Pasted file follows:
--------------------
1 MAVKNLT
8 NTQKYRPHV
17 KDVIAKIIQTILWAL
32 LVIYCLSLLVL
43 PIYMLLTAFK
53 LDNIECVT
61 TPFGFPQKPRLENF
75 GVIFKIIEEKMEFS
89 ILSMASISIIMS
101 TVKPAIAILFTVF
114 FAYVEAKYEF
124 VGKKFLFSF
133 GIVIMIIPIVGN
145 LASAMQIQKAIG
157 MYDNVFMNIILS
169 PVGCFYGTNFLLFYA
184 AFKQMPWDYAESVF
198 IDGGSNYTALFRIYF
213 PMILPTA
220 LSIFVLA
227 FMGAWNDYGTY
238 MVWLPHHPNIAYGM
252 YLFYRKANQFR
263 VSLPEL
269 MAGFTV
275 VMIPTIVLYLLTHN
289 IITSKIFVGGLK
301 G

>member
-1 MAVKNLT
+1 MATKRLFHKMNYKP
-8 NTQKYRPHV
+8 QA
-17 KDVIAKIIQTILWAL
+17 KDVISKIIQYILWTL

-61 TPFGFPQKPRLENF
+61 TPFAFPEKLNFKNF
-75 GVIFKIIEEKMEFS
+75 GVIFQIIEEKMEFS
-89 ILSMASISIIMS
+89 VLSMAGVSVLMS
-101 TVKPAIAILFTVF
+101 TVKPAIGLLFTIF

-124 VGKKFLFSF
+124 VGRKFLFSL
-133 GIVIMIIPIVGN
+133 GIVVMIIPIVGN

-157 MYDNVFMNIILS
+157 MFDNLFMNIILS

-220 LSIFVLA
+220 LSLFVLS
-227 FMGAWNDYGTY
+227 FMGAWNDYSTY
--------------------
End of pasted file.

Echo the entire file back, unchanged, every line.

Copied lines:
1 MAVKNLT
8 NTQKYRPHV
17 KDVIAKIIQTILWAL
32 LVIYCLSLLVL
43 PIYMLLTAFK
53 LDNIECVT
61 TPFGFPQKPRLENF
75 GVIFKIIEEKMEFS
89 ILSMASISIIMS
101 TVKPAIAILFTVF
114 FAYVEAKYEF
124 VGKKFLFSF
133 GIVIMIIPIVGN
145 LASAMQIQKAIG
157 MYDNVFMNIILS
169 PVGCFYGTNFLLFYA
184 AFKQMPWDYAESVF
198 IDGGSNYTALFRIYF
213 PMILPTA
220 LSIFVLA
227 FMGAWNDYGTY
238 MVWLPHHPNIAYGM
252 YLFYRKANQFR
263 VSLPEL
269 MAGFTV
275 VMIPTIVLYLLTHN
289 IITSKIFVGGLK
301 G

>member
-1 MAVKNLT
+1 MATKRLFHKMNYKP
-8 NTQKYRPHV
+8 QA
-17 KDVIAKIIQTILWAL
+17 KDVISKIIQYILWTL

-61 TPFGFPQKPRLENF
+61 TPFAFPEKLNFKNF
-75 GVIFKIIEEKMEFS
+75 GVIFQIIEEKMEFS
-89 ILSMASISIIMS
+89 VLSMAGVSVLMS
-101 TVKPAIAILFTVF
+101 TVKPAIGLLFTIF

-124 VGKKFLFSF
+124 VGRKFLFSL
-133 GIVIMIIPIVGN
+133 GIVVMIIPIVGN

-157 MYDNVFMNIILS
+157 MFDNLFMNIILS

-220 LSIFVLA
+220 LSLFVLS
-227 FMGAWNDYGTY
+227 FMGAWNDYSTY